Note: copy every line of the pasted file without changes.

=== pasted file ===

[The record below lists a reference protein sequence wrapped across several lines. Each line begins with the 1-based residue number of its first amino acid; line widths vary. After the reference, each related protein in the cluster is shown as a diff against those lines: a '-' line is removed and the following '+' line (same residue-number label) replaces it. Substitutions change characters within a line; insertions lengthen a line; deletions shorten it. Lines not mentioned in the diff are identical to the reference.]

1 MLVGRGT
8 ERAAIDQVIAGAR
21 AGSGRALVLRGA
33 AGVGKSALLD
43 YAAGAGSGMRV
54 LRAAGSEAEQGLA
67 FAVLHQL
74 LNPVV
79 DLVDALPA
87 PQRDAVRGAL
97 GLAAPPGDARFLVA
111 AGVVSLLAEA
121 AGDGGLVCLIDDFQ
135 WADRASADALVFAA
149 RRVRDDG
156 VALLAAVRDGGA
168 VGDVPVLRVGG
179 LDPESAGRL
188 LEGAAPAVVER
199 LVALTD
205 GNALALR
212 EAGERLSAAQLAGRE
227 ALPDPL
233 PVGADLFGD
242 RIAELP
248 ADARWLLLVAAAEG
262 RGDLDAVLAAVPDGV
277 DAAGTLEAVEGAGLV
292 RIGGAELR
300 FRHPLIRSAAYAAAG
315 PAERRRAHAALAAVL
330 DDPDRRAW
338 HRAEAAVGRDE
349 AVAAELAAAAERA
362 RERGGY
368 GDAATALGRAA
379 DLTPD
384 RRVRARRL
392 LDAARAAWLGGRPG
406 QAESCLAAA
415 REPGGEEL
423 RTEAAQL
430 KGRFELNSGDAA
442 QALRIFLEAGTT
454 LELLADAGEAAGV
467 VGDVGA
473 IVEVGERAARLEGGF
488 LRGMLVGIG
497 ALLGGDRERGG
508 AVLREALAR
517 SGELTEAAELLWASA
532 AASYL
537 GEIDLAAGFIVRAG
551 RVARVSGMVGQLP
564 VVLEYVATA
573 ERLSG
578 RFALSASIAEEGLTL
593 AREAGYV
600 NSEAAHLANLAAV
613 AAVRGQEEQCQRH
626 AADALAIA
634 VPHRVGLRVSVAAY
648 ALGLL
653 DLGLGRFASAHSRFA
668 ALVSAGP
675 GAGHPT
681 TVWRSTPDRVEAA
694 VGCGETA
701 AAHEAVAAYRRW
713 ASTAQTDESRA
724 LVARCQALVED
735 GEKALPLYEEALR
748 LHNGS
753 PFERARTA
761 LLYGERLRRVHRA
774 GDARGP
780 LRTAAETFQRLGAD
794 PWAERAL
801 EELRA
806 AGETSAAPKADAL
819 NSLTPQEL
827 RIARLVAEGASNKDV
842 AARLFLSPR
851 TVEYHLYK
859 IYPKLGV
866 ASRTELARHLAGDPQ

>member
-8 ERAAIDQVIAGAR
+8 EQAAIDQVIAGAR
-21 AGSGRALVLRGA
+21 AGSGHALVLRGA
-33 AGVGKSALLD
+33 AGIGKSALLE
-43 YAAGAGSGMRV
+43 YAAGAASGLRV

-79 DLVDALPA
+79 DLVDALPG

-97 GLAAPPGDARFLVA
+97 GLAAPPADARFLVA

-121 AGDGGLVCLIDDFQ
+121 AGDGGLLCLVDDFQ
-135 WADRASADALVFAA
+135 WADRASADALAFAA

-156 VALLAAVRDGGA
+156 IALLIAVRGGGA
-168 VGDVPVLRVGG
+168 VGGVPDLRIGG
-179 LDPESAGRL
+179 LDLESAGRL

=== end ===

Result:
[The record below lists a reference protein sequence wrapped across several lines. Each line begins with the 1-based residue number of its first amino acid; line widths vary. After the reference, each related protein in the cluster is shown as a diff against those lines: a '-' line is removed and the following '+' line (same residue-number label) replaces it. Substitutions change characters within a line; insertions lengthen a line; deletions shorten it. Lines not mentioned in the diff are identical to the reference.]

1 MLVGRGT
8 ERAAIDQVIAGAR
21 AGSGRALVLRGA
33 AGVGKSALLD
43 YAAGAGSGMRV
54 LRAAGSEAEQGLA
67 FAVLHQL
74 LNPVV
79 DLVDALPA
87 PQRDAVRGAL
97 GLAAPPGDARFLVA
111 AGVVSLLAEA
121 AGDGGLVCLIDDFQ
135 WADRASADALVFAA
149 RRVRDDG
156 VALLAAVRDGGA
168 VGDVPVLRVGG
179 LDPESAGRL
188 LEGAAPAVVER
199 LVALTD
205 GNALALR
212 EAGERLSAAQLAGRE
227 ALPDPL
233 PVGADLFGD
242 RIAELP
248 ADARWLLLVAAAEG
262 RGDLDAVLAAVPDGV
277 DAAGTLEAVEGAGLV
292 RIGGAELR
300 FRHPLIRSAAYAAAG
315 PAERRRAHAALAAVL
330 DDPDRRAW
338 HRAEAAVGRDE
349 AVAAELAAAAERA
362 RERGGY
368 GDAATALGRAA
379 DLTPD
384 RRVRARRL
392 LDAARAAWLGGRPG
406 QAESCLAAA
415 REPGGEEL
423 RTEAAQL
430 KGRFELNSGDAA
442 QALRIFLEAGTT
454 LELLADAGEAAGV
467 VGDVGA
473 IVEVGERAARLEGGF
488 LRGMLVGIG
497 ALLGGDRERGG
508 AVLREALAR
517 SGELTEAAELLWASA
532 AASYL
537 GEIDLAAGFIVRAG
551 RVARVSGMVGQLP
564 VVLEYVATA
573 ERLSG
578 RFALSASIAEEGLTL
593 AREAGYV
600 NSEAAHLANLAAV
613 AAVRGQEEQCQRH
626 AADALAIA
634 VPHRVGLRVSVAAY
648 ALGLL
653 DLGLGRFASAHSRFA
668 ALVSAGP
675 GAGHPT
681 TVWRSTPDRVEAA
694 VGCGETA
701 AAHEAVAAYRRW
713 ASTAQTDESRA
724 LVARCQALVED
735 GEKALPLYEEALR
748 LHNGS
753 PFERARTA
761 LLYGERLRRVHRA
774 GDARGP
780 LRTAAETFQRLGAD
794 PWAERAL
801 EELRA
806 AGETSAAPKADAL
819 NSLTPQEL
827 RIARLVAEGASNKDV
842 AARLFLSPR
851 TVEYHLYK
859 IYPKLGV
866 ASRTELARHLAGDPQ

>member
-8 ERAAIDQVIAGAR
+8 EQAAIDQVIAGAR
-21 AGSGRALVLRGA
+21 AGSGHALVLRGA
-33 AGVGKSALLD
+33 AGIGKSALLE
-43 YAAGAGSGMRV
+43 YAAGAASGLRV

-79 DLVDALPA
+79 DLVDALPG

-97 GLAAPPGDARFLVA
+97 GLAAPPADARFLVA

-121 AGDGGLVCLIDDFQ
+121 AGDGGLLCLVDDFQ
-135 WADRASADALVFAA
+135 WADRASADALAFAA

-156 VALLAAVRDGGA
+156 IALLIAVRGGGA
-168 VGDVPVLRVGG
+168 VGGVPDLRIGG
-179 LDPESAGRL
+179 LDLESAGRL